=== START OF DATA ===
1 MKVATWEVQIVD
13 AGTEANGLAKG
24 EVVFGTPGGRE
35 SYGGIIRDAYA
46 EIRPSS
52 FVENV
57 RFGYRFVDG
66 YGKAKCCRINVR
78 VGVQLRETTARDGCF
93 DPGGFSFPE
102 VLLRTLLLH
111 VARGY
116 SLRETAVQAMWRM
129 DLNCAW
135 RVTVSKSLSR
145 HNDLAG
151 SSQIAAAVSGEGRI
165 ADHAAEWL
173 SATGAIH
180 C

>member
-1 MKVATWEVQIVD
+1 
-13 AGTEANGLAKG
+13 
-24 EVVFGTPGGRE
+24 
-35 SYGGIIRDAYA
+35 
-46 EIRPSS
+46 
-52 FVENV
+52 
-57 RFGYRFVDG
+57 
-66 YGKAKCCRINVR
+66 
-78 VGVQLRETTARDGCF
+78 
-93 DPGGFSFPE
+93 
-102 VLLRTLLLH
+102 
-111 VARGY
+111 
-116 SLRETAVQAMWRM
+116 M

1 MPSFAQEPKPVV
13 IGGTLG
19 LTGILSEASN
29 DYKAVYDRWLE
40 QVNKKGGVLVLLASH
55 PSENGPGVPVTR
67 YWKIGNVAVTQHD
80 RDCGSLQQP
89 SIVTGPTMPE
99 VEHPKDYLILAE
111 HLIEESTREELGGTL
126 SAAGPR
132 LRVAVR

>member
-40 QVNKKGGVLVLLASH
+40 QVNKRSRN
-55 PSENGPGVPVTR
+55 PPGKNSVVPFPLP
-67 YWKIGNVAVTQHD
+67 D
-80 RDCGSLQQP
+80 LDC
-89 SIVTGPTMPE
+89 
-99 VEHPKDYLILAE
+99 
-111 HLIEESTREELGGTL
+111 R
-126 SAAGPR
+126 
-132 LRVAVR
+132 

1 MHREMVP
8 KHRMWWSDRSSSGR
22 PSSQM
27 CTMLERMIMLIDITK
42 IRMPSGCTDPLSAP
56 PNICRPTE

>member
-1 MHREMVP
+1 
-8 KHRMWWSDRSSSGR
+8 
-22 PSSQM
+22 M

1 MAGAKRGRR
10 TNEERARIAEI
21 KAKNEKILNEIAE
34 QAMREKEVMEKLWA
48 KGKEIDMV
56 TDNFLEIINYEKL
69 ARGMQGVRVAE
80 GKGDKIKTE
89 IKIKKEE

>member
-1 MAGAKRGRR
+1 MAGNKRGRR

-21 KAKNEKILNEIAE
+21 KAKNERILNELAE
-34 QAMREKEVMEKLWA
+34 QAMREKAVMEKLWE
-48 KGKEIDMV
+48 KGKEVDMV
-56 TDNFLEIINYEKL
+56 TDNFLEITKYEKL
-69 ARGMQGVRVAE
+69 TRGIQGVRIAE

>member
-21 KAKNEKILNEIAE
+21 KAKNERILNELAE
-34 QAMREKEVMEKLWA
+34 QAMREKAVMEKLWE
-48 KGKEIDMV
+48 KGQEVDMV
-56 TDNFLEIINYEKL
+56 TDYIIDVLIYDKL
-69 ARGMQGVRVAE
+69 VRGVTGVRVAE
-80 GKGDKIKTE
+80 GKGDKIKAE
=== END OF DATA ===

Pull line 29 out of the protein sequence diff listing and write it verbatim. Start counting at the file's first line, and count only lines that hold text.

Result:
+35 